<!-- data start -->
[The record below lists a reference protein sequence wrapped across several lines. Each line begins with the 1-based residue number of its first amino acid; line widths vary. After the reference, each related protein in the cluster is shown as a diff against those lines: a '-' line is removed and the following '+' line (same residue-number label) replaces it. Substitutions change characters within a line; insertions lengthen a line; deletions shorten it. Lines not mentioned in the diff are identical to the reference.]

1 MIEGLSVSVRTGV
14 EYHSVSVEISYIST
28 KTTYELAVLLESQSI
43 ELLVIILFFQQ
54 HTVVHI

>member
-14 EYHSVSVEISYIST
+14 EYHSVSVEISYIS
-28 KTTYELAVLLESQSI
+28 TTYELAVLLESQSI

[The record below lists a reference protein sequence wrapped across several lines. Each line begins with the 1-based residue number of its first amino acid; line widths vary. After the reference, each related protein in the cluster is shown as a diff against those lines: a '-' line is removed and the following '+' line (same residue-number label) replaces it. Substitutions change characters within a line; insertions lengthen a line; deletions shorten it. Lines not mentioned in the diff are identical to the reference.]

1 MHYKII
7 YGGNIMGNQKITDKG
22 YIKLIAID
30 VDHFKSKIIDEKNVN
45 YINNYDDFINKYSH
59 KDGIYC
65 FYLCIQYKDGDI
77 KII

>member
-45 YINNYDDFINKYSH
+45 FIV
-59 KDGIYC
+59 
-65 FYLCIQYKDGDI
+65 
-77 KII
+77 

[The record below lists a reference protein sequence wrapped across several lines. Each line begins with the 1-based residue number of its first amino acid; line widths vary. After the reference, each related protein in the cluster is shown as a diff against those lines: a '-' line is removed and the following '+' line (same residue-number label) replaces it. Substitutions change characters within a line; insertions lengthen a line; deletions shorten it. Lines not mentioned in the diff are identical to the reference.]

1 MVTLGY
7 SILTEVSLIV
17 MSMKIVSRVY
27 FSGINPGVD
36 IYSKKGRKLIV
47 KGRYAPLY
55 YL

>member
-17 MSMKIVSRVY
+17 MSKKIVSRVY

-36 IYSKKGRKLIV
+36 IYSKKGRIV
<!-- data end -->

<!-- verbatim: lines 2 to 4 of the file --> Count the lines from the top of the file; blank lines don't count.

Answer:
1 MIEGLSVSVRTGV
14 EYHSVSVEISYIST
28 KTTYELAVLLESQSI